happily one hand on the saddle - but only if tilted slightly right.

However I haven't done the maths and am just going on perceptions. Has
anyone done the maths for this?

[1] The routing of the lockout cable for the rear shock isn't to
clever and the springyness of the sheath pushes on the bars.

--
(Simon Brooke) http://www.jasmine.org.uk/~simon/
Ye hypocrites! are these your pranks? To murder men and give God thanks?
Desist, for shame! Proceed no further: God won't accept your thanks for murther
-- Roburt Burns, 'Thanksgiving For a National Victory'
  #8  
Old October 6th 03, 07:45 AM
[email protected]
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Default "The Stability of the Bicycle"

Simon Brooke writes:

There are a few simple tests that he didn't do, one of which is to
wheel the bicycle along a walking speed holding on to the saddle
only. Most bicyclists have done this and those who were interested
will note that it works by gyroscopic force and not working at all
with no wheel rotation.


Uhhhmmmm...


I habitually wheel bicycles with one hand on the saddle. I've always
assumed that this worked in exactly the same way as riding a bike -
i.e. lean to steer. Although I agree that in principle a rotating
wheel has a gyroscopic effect at whatever speed it's rotating (and a
fast spinning wheel a considerable one) I don't believe that there's
much gyroscopic effect at this speed.


Take the wheel out, spin it in you hands and try to tilt it to the
left or right and note the force of the steering action. This should
convince you of its effect. You don't need to solve differential
equations.

Indeed, this seems to me to be borne out by the fact that one of my
bikes which has a noticeable tendency to pull left[1] can be wheeled
quite happily one hand on the saddle - but only if tilted slightly
right.


That puts the required bias into it but steering is done by gyroscopic
forces, trail taking care of the lean offset.

However I haven't done the maths and am just going on
perceptions. Has anyone done the maths for this?


Don't! There is more to be gained by intelligent observation of
natural phenomena.

Jobst Brandt

  #9  
Old October 6th 03, 07:48 AM
[email protected]
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Default "The Stability of the Bicycle"

Phil Holman writes:

The greater mass of the wheel, handlebars etc. forward of the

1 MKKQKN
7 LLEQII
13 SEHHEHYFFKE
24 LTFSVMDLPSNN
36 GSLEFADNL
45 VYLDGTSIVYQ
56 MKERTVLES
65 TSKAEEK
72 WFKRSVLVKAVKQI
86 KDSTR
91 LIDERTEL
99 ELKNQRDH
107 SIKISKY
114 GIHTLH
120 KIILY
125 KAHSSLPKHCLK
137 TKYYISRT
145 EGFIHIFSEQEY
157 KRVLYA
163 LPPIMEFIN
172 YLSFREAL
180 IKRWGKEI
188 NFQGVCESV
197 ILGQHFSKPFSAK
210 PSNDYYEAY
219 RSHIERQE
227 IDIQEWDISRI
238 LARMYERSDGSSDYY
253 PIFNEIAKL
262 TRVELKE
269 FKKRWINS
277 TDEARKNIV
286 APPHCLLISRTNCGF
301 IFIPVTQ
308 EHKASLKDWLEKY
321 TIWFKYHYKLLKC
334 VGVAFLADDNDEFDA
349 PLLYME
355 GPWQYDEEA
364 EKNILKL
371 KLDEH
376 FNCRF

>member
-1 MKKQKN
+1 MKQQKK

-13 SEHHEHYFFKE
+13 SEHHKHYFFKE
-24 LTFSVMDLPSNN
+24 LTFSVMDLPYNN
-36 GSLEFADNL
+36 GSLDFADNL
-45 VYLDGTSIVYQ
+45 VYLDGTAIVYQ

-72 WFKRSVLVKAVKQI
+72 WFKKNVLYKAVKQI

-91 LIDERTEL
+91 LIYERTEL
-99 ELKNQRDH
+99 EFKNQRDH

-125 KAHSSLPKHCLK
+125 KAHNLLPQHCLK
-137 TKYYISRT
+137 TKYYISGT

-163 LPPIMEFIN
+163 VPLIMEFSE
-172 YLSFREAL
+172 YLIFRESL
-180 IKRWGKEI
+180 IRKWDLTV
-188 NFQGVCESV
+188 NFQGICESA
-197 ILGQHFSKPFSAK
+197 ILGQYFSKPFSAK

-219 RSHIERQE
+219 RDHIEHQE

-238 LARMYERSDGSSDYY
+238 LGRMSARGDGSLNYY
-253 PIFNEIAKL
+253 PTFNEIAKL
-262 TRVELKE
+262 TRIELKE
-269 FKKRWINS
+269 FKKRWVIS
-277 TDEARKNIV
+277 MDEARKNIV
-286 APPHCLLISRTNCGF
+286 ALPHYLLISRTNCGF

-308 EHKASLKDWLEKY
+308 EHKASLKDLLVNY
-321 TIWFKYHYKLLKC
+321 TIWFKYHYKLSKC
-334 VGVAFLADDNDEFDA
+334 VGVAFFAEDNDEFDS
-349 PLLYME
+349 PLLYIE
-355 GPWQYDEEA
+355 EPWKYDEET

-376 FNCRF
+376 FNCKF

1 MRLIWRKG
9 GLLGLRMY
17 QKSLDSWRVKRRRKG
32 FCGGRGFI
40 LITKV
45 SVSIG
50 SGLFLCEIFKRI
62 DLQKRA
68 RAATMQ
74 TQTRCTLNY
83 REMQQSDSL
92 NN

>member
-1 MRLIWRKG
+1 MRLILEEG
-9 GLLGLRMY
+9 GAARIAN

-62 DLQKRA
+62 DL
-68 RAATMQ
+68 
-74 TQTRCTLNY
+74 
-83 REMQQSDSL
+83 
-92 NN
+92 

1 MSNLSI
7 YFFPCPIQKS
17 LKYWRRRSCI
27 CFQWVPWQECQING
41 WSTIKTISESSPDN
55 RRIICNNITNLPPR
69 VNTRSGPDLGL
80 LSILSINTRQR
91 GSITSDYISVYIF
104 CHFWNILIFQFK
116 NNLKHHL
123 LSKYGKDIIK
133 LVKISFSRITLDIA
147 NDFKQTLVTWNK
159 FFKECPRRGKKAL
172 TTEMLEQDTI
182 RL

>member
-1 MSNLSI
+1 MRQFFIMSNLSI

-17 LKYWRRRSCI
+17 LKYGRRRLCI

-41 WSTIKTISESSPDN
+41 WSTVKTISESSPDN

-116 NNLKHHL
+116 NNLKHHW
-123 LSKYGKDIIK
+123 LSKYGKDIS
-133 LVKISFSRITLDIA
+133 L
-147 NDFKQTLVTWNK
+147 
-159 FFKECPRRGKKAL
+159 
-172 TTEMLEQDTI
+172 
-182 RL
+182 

steering axis compared to the rear of the steering axis is the
reason for the low speed steering when wheeling and leaning a
bicycle. This is the case when the bicycle is stationary also. Gyro
forces do not become dominant until much greater speeds.


I can see you are hypothesizing. Take the wheel out,spin it in your
hands, and try leaning it from side to side. If you don't believe the
strong steering forces you experience, try steering the bicycle while
holding it by the saddle when it isn't rolling. You'll notice it does
not steer.

Jobst Brandt

  #10  
Old October 6th 03, 08:07 AM
Benjamin Lewis
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Default "The Stability of the Bicycle"

jobst brandt wrote:

anonymous writes:

http://socrates.berkeley.edu/~fajans.../bicycles.html


or: http://tinyurl.com/pswa

I read it last night, it is a great article.


I can't imagine you read all that because it wallows around endlessly
in unclear descriptions of what was tried and what results he got.
For instance, try to find whether the bicycle with a counter-rotation
wheel next to the front wheel was controllable riding no-hands and
how it was different. I read that part several times and am still
unclear about what he found.


,----
| Gingerly, and with great trepidation, I tried the experiment --
| downhill, to avoid complicating the effort with pedalling. URB I is not
| an easy bicycle to ride "hands off" even with the front wheel static; it
| somehow lacks balance and responsiveness. In the disrotatory mode it was
| almost impossible and invited continual disaster, but it could, just, be
| done.
`----

--
Benjamin Lewis

"Love is a snowmobile racing across the tundra and then suddenly it flips
over, pinning you underneath. At night, the ice weasels come."
--Matt Groening